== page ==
Hines Ward's real first visit to Korea was in 1998
“After Ward was named the Super Bowl MVP and South Korea rushed to try and embrace him as its own. He was heralded a national hero and came to be cast as a symbol of shifting attitudes toward biracial children, though at the time people were proud of him more for being Korean than for being an agent of social change. His mother famously told the Chosun Ilbo in 2006, in response to the question “What does Hines think about the Korean blood that runs though his veins?”
“What does Hines think about the Korean blood that runs though his veins? WELL, his mother respond:
“…Since he was young, he always got along well with the other Korean and Vietnamese kids. It seems like he does have some pride in his Korean blood. But we've also been hurt as Koreans. When Hines was in high school, there was an inter-school friendship match for the Korean students. Since he was good at baseball, a school invited him to play. But after the game, when the kids went out to eat, the person who put together the event only took the Korean kids, leaving Hines behind (Ward is of mixed parentage, his father an African-American). After that I told Hines to never hang out with Korean kids. Yet when we went to Korea in '98, even Korean people who looked educated spat when we walked by. Koreans judge others based on their appearance and their age. Those kinds of Koreans think that they are so special."
The Korean War Baby notes: Hines Ward has done much to help Biracial children in Korea. The Pearl S. Buck foundation has also been involved in helping him to help bring attention to the thousands of Biracial and Multicultural children, especially those of Black American fathers (Called TuiGi but applied to all Mixed-Bloods). Prejudice against them is much higher it seems. Read more on this from THIS:
Posted by urbanara on April 3, 2006
"Who's the mixed-blood fighter having achieved three consecutive wins in Pride Musado?"
(Pride Musado may be one of K-1 fighting championship i guess.) The bluntness of using the word 'mixed-blood' to describe a person made me taken aback. Connecting "Mixed-blood" with "fighter" had especially some dramatic effect. Saying 'Who's the fighter having achieved three consecutive wins in Pride Musado?" must have been able to convey the meaning perfectly. There are not many people who achieved such things lately and the photo was kindly there to enlighten people. Saying "Who's the Korean-Canadian fighter…." could be better than that, if the author really wanted to make clear his "mixedness". (As fas as I know, he was born between Korean father and Canadian mother.)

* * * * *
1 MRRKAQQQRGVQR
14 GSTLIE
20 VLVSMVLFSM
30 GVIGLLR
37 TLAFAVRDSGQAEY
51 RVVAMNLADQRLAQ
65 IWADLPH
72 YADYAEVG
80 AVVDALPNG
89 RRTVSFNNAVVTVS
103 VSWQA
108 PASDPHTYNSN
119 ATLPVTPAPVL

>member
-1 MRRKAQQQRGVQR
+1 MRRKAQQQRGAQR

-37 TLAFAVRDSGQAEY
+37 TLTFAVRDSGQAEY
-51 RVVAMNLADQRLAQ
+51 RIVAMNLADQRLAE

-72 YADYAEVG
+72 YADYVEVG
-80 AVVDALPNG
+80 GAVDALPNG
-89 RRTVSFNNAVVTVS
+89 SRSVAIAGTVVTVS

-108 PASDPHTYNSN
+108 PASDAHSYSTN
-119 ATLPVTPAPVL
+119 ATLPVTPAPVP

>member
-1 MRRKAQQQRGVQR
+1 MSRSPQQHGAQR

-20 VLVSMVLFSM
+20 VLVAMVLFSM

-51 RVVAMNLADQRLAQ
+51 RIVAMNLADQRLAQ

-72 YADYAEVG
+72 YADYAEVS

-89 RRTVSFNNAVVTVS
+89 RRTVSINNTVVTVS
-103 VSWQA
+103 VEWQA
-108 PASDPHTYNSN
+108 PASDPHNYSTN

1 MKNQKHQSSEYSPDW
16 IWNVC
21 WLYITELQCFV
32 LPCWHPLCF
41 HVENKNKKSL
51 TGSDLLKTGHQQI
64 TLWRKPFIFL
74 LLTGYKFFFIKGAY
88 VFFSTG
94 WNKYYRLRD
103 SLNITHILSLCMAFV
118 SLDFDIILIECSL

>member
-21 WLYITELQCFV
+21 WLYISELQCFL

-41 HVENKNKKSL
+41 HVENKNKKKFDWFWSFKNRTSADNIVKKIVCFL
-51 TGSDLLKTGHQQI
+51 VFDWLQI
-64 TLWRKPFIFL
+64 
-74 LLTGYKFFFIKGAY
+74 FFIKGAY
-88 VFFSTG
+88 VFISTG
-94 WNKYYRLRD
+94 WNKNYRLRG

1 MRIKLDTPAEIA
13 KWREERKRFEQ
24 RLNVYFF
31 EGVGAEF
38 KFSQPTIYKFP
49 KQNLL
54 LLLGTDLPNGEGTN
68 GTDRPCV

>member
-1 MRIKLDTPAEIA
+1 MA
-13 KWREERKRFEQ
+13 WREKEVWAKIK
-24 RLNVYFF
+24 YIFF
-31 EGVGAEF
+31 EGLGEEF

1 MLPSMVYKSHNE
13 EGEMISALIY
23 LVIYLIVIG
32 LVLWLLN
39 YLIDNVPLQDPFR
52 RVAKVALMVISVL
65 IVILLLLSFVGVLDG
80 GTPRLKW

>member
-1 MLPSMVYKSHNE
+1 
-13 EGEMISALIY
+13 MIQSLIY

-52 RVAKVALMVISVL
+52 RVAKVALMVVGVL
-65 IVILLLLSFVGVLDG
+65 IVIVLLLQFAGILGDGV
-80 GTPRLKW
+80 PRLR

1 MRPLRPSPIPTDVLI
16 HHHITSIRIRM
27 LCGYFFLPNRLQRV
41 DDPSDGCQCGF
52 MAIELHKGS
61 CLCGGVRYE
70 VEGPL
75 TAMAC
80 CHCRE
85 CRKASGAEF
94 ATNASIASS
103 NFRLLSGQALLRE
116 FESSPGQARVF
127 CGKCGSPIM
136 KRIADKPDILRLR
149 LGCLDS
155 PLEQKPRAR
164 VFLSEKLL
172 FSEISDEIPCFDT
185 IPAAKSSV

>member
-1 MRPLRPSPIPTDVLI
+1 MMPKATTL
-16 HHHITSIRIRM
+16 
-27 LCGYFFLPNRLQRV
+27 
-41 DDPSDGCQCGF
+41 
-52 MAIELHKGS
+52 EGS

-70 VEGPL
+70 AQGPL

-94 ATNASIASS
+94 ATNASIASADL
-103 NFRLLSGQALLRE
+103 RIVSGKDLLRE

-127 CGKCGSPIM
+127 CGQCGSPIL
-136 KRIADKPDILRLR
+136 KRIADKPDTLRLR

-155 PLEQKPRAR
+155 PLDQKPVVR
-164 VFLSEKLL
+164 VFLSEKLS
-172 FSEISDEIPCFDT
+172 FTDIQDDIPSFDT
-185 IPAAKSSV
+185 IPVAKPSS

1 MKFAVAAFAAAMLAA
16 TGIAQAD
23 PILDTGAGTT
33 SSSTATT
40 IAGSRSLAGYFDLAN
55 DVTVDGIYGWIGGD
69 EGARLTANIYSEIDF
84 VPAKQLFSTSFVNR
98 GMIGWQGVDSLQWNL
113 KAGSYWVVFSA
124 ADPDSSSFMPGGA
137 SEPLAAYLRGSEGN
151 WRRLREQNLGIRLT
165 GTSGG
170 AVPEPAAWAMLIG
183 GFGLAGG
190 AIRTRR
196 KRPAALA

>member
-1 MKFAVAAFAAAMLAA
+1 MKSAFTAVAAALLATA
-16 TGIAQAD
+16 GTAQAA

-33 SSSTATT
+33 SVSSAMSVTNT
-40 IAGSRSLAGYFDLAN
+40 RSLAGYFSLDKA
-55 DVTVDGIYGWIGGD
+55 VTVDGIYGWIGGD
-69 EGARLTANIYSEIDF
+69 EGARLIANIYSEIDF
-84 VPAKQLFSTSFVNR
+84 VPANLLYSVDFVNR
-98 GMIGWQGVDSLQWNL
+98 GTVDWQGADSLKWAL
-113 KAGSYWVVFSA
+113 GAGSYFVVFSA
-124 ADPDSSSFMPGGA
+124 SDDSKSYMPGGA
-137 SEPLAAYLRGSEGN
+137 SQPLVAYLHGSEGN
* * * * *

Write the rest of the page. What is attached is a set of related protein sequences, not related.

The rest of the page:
The Korean War Baby made comments on this to explain that for Korean media using the term “Mixed-Blood” is simply the way they translate, HonHyulah, literally “Mixed-Blood”. Political Correctness has a long way to go in the Land of Morning Calm.
Glimmer of hope for `forgotten ones`
The Korea Herald. 2005.07.04
”They have for long been the "forgotten ones" - ostracized by their peers and largely ignored by the authorities - but this week may herald a new beginning and a better future for the nation`s approximately 15,000 Amerasians.
The Korea League Association of International Family, is poised to be established this Thursday and will become the first legal advocate group for people of mixed race after being authorized by the government.
The group`s president, Bae Ki-chul, himself a mixed-race person whose father was an Italian-American GI, has hopes of changing the lot of the Amerasians - a term coined for offspring of an Asian and a Westerner, more often than not an American serviceman. Amerasians are mostly an unwanted legacy of the 1950-53 Korean War and relationships, forcible and otherwise, between Korean women and servicemen which did not work out.
"It is not an individual problem, but a social problem, but the government has never been serious about biracial people. It tries to hide the problem," Bae said in an interview The Korea Herald.
About 30 percent of 184 children of mixed blood surveyed in 2002, had dropped out of school before completing a junior high due to their unusual look and lack of government support, according to the Pearl S. Buck International, a group set up by the famous American author Pearl Buck in 1964 to assist biracial people in not only Korea but also other countries.
…Bae said biracial people suffer heartburn when they hear stereotyped comments that their mothers were either impoverished war brides or even prostitutes servicing U.S. troops.
He said this country, which prides itself on the homogeneity of its population, should abandon its long-standing prejudice toward biracial people.
"Biracial people are heartbroken because of those who are obsessed with pure blood. But throughout Korean history, Korea has been invaded tons of times, meaning that few of us have pure blood. Why not get along well with one another?" he asked.
By Jin Hyun-joo.(firstname.lastname@example.org)